Regulators took another step toward establishing Connecticut’s adult-use cannabis market July 28 when the state’s Social Equity Council approved five dispensary licenses.
The successful applicants will now be referred to the Department of Cannabis Protection for the next step in the licensing process, according to the Hartford Courant.
The state has not yet released the names of the successful applicants, the news outlet reported, but they will be identified after they advance to the Department of Consumer Protection.
The council ultimately denied one social equity retail application and approved a recommendation to reject nine applications due to ownership and control issues.
The Social Equity Council approved 16 adult-use cannabis cultivation licenses earlier this month.
“I am proud of the progress the SEC continues to make in reviewing social equity applications and creating opportunities for those are ready for a seat at the table,” Social Equity Council Executive Director Ginne-Rae Clay told the Hartford Courant. “The adult-use cannabis industry is alive and moving forward. The process for reviewing applications is designed to be inclusive of as many applicants as possible. Those applications denied under the non-lottery EJV review, can resubmit their applications and we encourage the applicants to do so.”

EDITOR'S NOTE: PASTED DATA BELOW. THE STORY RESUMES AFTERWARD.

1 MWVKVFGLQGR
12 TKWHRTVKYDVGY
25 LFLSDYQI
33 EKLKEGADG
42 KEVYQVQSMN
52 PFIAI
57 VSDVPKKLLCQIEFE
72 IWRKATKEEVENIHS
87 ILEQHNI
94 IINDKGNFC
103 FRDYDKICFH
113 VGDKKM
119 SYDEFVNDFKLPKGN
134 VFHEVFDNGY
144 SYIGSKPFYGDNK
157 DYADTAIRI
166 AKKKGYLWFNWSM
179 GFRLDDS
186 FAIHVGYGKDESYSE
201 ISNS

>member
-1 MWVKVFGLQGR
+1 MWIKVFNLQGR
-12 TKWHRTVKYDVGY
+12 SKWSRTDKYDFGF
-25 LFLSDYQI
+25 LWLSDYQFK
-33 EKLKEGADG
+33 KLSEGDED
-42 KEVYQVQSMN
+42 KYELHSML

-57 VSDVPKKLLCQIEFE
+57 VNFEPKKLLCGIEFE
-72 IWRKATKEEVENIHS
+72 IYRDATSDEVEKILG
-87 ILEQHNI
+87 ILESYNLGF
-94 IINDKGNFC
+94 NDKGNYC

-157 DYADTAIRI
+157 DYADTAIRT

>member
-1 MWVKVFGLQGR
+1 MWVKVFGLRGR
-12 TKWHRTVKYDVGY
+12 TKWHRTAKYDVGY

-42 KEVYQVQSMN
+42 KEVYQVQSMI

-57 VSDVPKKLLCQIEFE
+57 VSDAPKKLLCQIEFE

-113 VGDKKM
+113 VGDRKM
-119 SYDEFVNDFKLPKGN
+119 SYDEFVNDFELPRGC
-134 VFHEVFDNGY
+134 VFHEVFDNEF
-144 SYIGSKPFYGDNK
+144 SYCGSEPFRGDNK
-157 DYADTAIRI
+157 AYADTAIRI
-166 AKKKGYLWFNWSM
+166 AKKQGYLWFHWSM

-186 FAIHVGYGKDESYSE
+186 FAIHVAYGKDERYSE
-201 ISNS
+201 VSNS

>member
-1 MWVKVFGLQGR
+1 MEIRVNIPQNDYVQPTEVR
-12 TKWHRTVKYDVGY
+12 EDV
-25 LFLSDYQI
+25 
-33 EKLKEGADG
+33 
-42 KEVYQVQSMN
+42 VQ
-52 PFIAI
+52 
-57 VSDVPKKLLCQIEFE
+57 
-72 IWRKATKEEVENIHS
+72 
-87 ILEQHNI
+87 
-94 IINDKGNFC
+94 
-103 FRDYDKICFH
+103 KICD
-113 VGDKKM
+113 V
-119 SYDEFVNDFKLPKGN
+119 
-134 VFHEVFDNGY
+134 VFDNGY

The Connecticut Legislature created the Social Equity Council through the state’s adult-use cannabis law, which Gov. Ned Lamont signed last summer. The council is tasked with overseeing the rollout of the state’s adult-use industry to ensure it benefits those most adversely impacted by the war on drugs.
Connecticut’s adult-use cannabis market is expected to launch by the end of the year.